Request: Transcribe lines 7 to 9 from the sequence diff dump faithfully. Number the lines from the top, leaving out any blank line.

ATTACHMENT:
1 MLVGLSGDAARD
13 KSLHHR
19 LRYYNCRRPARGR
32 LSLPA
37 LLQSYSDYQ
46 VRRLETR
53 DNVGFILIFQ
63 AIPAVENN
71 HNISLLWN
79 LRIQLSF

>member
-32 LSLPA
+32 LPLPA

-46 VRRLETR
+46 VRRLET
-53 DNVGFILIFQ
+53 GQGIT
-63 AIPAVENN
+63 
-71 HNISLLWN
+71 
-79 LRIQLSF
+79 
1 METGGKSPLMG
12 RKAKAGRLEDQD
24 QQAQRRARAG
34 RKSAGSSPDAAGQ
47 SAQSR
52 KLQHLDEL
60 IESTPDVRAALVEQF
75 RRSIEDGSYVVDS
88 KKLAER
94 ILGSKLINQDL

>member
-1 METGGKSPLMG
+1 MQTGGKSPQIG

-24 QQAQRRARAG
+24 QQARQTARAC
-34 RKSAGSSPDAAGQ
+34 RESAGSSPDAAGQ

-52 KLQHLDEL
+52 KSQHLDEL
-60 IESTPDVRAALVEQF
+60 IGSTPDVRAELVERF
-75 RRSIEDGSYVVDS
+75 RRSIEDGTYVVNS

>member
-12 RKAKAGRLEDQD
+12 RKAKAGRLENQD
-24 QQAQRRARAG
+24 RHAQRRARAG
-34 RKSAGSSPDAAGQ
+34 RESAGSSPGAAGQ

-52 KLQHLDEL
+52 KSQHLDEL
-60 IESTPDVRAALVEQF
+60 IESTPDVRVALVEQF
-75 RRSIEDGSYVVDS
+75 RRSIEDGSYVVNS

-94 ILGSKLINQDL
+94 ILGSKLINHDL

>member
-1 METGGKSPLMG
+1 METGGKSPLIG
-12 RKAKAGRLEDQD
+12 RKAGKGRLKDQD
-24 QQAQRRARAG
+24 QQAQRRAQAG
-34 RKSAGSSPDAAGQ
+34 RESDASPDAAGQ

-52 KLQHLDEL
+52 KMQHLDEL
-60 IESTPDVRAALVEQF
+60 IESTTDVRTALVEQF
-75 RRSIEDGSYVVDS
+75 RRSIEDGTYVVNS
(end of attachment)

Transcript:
53 DNVGFILIFQ
63 AIPAVENN
71 HNISLLWN